Thursday, March 10, 2011
'I am Sorry, Thank You, I Love You'
This 'silent language' has mostly disappeared and we hear the words 'thank you' often. A columnist in the Catholic Times reflects on the personal impact of three common expressions: I am sorry, thank you, I love you. "When we have been favored and treated kindly by another," he says, "we often do not say thank you. When we make another person uncomfortable and cause pain, we often forget to say sorry. A basic truth of daily life is to be concerned for the other. It is to give the other person what we would like to receive in return. If we live in this way, there is no anger, our feelings are not hurt, and our lives will glow."
He tells us that in the West, 'I am sorry, thank you, and I love you' are the words of the magician. Like a magician, saying these words something good happens. "All know this," he says, " but we find those words difficult to express. When we feel gratitude let us express it with words, when we feel sorry let us say it. It often feels awkward to say thank you so it is not said, and we make another sad. We find it difficult to say I am sorry, so we don't apologize and distrust arises."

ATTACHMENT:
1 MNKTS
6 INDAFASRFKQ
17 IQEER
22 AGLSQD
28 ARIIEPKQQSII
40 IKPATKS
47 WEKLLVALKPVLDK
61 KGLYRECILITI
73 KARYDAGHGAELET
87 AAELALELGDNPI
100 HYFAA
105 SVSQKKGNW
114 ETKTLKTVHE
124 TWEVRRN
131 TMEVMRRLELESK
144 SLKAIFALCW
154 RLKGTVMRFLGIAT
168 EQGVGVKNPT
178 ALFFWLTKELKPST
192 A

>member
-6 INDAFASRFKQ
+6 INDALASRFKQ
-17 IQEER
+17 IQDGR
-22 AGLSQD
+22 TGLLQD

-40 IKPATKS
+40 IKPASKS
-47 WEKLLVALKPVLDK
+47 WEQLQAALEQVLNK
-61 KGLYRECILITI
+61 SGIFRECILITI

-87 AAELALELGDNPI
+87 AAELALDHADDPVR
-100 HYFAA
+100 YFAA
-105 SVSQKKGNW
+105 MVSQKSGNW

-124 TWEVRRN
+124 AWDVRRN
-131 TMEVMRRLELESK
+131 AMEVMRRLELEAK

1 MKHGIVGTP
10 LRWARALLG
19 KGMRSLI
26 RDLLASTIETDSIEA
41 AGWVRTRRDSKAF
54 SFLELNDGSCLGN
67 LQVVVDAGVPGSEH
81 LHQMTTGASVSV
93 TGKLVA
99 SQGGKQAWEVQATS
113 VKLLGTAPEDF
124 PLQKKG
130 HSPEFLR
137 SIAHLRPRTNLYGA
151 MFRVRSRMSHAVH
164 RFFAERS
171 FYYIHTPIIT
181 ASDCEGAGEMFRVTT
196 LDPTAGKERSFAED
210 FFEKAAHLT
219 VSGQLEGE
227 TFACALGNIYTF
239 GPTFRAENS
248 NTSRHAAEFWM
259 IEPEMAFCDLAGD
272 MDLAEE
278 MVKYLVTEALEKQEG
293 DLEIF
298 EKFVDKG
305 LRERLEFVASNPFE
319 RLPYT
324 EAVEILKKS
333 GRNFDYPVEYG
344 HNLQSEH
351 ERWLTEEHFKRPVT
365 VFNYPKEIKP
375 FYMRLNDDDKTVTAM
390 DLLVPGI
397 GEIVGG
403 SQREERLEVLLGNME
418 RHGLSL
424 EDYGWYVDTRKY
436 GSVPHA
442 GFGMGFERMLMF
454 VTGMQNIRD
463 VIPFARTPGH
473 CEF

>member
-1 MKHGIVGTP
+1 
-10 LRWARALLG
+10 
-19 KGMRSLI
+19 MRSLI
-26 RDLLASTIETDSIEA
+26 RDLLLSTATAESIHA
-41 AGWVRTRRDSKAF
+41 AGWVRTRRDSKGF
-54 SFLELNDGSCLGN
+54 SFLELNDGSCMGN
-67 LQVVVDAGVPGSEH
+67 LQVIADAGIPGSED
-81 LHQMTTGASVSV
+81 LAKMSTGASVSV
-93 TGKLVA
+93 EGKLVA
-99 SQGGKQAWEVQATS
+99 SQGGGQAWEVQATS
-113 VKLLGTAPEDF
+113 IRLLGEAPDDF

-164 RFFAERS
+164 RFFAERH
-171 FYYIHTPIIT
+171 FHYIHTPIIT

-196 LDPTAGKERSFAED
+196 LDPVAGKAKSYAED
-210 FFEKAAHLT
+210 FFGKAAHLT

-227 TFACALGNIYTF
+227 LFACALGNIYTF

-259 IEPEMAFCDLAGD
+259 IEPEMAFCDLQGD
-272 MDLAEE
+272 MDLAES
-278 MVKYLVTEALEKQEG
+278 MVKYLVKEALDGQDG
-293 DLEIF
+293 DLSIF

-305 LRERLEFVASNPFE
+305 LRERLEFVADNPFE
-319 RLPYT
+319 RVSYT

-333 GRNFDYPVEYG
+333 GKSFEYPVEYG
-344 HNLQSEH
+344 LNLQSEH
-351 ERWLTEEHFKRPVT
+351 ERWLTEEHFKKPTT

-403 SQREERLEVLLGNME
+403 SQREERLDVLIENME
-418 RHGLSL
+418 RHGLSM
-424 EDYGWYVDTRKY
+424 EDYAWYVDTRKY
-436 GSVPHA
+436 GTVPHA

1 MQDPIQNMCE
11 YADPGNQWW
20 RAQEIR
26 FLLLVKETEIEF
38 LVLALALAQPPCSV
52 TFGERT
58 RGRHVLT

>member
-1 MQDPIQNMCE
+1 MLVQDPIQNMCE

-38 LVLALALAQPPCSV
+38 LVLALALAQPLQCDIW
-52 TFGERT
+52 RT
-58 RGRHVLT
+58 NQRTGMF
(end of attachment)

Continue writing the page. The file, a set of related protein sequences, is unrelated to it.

In the family and in our daily life, if we used these words more often we would have more harmony and peace. The columnist tells us about a research institute's report that found that the use of these three expressions, by their energizing effects, could prevent cancer and the effects of aging. But if we are not careful our words can be like daggers. The Korea proverb reminds us that we can pay back a debt of money with words.
When we use the right words, we leave another person with a good impression of us. An actor who says his words with his whole body is considered a good actor. We also should speak with our whole body. This is especially true of us who are people of faith, people who should have thanks, forgiveness and love in our hearts.